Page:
Jeanette Guinn

Host

Jeanette Guinn is a professor in the Arts Management Program in College of Charleston’s School of the Arts and is pleased to have former students working in the US, Europe and Australia. After interning at the South Carolina Arts Commission during graduate school, Jeanette spent 25 great years working as an arts manager.

She is producer, writer and host of Arts Daily, and reports on events and artists in the Spoleto Festival USA and Piccolo Spoleto, held each year in Charleston.  She has served on panels for the National Endowment for the Arts, South Arts and many state arts agencies.

Ways to Connect

Melissa Stern
www.melissa-stern.com/

  Hailing from New York City, Melissa Stern has brought her traveling exhibition, The Talking Cure to Redux Contemporary Art Center in Charleston SC. The show is a multi-media project featuring clay sculpture and a drawing blend with creative writing, the spoken word and mobile technology. Viewers are encouraged to look, listen and read while considering their own interpretations of the work.

The Talking Cure is on exhibit at Redux Contemporary Art Center ,136 St Philip St, Charleston, through August 6, 20016.

Participants in "Black Lives Matter" march in Charleston, SC, June 20, 2015.
Jeanette Guinn

  In the days after the Emmanuel AME Church murders of 2015, Joy Vandervort Cobb, gave a memorable interview about the community’s response to the tragedy. She returns on the one-year anniversary to tell us what has changed, and what has not.

Cobb is an actress, professor, and activist who will be performing in Citizen: An American Lyric at the PURE Theatre.

Hearts Mend Hearts

Jun 13, 2016
A mandala drawn by a participant in the Hearts Mend Hearts art therapy workshops that took place at the Charleston County Library.
heartsmendhearts.com

  Dianne Tennyson-Vincent, along with Laura De La Maza, began the art therapy organization called Hearts Mend Hearts.  Both women have a background in therapy, art and teaching.  The organization began after the killings last June at Mother Emmanuel AME Church  of nine parishioners. 

Portraits from King St-500 Block
Jack Alterman

A Charleston native and skilled photographer, Jack Alterman is best known for his diverse portraits of Charlestonians. His newest exhibition, King Street – Faces of the 500 Block is currently being presented as part of Piccolo Spoleto in the previously closed-down Morris Sokol furniture store. The show is comprised of Alterman's portraits of the people who used to live in the 500 block area of Upper King St.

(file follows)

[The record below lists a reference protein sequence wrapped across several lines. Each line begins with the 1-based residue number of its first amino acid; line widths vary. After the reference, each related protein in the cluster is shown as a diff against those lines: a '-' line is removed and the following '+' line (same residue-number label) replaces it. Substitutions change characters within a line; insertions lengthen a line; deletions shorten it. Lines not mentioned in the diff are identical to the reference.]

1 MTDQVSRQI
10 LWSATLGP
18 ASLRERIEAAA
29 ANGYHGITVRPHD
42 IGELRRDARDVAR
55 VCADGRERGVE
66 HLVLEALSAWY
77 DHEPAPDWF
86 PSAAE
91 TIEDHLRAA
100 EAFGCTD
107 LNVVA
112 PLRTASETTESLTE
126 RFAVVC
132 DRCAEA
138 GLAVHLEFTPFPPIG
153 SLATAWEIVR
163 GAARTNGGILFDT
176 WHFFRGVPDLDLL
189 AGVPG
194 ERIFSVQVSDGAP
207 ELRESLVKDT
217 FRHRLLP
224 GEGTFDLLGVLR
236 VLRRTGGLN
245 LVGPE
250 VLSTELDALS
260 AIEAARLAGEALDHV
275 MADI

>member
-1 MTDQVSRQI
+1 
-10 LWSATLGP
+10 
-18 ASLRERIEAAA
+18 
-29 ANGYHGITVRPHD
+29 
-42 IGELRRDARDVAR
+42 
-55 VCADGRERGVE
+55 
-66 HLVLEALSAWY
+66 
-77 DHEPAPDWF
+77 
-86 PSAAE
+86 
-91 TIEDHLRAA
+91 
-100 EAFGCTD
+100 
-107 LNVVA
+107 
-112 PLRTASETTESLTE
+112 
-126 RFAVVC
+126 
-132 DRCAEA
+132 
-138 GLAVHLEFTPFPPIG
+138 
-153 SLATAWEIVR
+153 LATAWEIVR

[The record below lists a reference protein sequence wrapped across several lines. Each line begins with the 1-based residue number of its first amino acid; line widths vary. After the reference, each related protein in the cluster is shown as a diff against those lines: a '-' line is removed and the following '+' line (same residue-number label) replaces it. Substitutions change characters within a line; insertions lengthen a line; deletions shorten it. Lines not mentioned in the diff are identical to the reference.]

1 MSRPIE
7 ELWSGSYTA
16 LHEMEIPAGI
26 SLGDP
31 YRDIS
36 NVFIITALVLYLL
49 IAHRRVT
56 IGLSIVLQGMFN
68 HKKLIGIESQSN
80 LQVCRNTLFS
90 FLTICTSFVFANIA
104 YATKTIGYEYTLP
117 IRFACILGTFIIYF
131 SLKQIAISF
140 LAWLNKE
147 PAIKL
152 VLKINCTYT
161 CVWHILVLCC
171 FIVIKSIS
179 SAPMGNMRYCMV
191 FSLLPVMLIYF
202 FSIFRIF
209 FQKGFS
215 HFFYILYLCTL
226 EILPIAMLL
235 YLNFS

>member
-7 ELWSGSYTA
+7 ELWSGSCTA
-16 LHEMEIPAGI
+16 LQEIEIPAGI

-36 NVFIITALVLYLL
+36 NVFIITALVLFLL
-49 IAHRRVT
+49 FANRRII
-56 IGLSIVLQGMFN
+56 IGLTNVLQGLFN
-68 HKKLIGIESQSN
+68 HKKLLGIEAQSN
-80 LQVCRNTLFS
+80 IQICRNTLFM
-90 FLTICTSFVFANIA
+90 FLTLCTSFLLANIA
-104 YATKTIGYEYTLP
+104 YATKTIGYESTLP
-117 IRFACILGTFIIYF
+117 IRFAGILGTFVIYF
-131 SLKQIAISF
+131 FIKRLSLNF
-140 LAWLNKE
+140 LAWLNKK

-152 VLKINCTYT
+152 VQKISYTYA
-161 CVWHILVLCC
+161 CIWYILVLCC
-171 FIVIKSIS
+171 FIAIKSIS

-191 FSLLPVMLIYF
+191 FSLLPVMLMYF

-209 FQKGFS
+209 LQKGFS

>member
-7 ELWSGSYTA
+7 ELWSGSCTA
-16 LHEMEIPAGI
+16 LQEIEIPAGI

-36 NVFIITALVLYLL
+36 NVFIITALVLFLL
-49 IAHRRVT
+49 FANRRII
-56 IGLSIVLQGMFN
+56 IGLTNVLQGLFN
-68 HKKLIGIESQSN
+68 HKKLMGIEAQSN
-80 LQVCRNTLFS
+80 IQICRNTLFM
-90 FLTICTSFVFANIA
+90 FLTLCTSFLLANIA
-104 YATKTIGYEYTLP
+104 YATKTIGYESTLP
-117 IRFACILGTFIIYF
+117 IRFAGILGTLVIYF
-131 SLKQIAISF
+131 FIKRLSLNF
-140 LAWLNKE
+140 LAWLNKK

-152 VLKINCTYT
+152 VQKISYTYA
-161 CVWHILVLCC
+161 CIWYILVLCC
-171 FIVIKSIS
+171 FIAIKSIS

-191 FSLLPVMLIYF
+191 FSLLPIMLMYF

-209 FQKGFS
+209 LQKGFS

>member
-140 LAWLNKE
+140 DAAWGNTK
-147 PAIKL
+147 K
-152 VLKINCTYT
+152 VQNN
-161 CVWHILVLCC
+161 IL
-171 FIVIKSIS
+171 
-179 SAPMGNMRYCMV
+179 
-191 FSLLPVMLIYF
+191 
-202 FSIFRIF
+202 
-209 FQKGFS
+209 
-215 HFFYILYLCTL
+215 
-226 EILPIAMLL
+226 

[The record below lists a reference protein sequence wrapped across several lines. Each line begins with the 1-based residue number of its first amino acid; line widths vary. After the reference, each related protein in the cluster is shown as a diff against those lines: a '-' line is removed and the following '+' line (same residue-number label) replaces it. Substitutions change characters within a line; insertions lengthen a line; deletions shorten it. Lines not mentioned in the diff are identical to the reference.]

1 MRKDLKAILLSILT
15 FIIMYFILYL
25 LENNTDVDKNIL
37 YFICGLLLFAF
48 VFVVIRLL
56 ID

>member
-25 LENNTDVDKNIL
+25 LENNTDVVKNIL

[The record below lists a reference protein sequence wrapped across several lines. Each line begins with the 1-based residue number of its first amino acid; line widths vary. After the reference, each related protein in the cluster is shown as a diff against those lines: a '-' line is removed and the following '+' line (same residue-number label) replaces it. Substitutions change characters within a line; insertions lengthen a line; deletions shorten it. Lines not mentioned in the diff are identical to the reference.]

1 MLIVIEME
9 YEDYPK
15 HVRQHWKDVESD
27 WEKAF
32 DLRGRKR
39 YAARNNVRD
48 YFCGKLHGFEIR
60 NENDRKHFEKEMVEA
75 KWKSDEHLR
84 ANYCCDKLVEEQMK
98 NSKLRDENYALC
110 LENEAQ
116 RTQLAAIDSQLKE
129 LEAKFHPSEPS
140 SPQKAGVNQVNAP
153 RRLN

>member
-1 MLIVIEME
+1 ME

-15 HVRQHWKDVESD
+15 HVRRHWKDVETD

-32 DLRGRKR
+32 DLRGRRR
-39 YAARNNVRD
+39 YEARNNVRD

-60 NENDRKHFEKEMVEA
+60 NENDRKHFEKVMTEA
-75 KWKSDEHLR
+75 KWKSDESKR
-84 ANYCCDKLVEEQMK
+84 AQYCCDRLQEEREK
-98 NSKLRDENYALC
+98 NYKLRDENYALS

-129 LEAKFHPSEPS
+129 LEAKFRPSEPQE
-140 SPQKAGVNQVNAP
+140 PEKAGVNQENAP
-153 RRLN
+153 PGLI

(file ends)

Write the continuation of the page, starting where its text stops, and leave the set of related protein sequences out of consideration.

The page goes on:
Greg Colleton is an artist and the Director of Operations at Redux Contemporary Art Center.  This year, he was chosen as the juror for the annual Piccolo Spoleto Juried Art Exhibition.  The exhibition takes place at the City Gallery at Waterfront Park, through June 12,  and showcases paintings, photography and sculpture by South Carolina artists.

  Cathryn Zommer is the Executive Director of arts partnership organization, Enough Pie. As part of Piccolo Spoleto, Enough Pie is holding their fourth annual event in a series entitled “Awakening.”  Awakening IV: Indigo is all about blue.

Citizen: An American Lyric was performed previously at the Fontaine Theatre.
Ed Krieger

  Shirley Jo Finney is an actress and an acclaimed award-winning director. She will be directing Citizen: An American Lyric, at the PURE Theatre on King St. during this year’s Piccolo Spoleto Festival. The show is based on Claudia Rankine's 2014 award-winning book of poetry of the same title.

Chatham Baroque plays in the 2016 Piccolo Spoleto Early Music Series.
Courtesy of the artist

  College of Charleston professor Steve Rosenberg has coordinated the Piccolo Spoleto Early Music Series for 30 years.   He and  Andrew Fouts, baroque fiddle player for Chatham Baroque, talk about this year's program. And Steve looks back over 30 years of early music.

Chatham Baroque at the Piccolo Spoleto Early Music Series

Known for his kinetic sculptures and light installations, Redl’s work easily catches the eyes.
Rainer Hosch

Erwin Redl investigates the process of “reverse engineering” by (re-)translating the abstract aesthetical language of virtual reality and 3D computer modeling into architectural environments by means of large-scale light installations. In his current show at the Halsey Institute of Charleston, his work displays strict methodologies which employ binary logic as well as tropes of minimalism to exuberant extremes.

Flowers, notes, and other items placed as memorials to the slain outside Emanuel A.M.E. Church in Charleston in June, 2015.
Linda O'Bryon/SC Public Radio